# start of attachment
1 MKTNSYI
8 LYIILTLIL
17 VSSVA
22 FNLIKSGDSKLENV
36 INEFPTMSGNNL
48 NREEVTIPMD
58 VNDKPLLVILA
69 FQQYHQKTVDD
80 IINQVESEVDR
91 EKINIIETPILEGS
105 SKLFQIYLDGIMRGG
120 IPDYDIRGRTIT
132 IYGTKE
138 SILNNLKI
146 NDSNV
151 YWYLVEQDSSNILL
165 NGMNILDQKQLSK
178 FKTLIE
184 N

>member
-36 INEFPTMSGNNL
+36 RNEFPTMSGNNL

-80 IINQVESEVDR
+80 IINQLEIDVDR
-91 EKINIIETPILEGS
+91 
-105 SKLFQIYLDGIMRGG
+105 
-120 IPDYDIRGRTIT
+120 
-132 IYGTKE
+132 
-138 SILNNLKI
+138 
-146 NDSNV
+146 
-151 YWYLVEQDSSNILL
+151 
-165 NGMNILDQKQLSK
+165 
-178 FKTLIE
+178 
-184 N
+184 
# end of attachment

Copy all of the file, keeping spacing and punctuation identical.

1 MKTNSYI
8 LYIILTLIL
17 VSSVA
22 FNLIKSGDSKLENV
36 INEFPTMSGNNL
48 NREEVTIPMD
58 VNDKPLLVILA
69 FQQYHQKTVDD
80 IINQVESEVDR
91 EKINIIETPILEGS
105 SKLFQIYLDGIMRGG
120 IPDYDIRGRTIT
132 IYGTKE
138 SILNNLKI
146 NDSNV
151 YWYLVEQDSSNILL
165 NGMNILDQKQLSK
178 FKTLIE
184 N

>member
-36 INEFPTMSGNNL
+36 RNEFPTMSGNNL

-80 IINQVESEVDR
+80 IINQLEIDVDR
-91 EKINIIETPILEGS
+91 
-105 SKLFQIYLDGIMRGG
+105 
-120 IPDYDIRGRTIT
+120 
-132 IYGTKE
+132 
-138 SILNNLKI
+138 
-146 NDSNV
+146 
-151 YWYLVEQDSSNILL
+151 
-165 NGMNILDQKQLSK
+165 
-178 FKTLIE
+178 
-184 N
+184 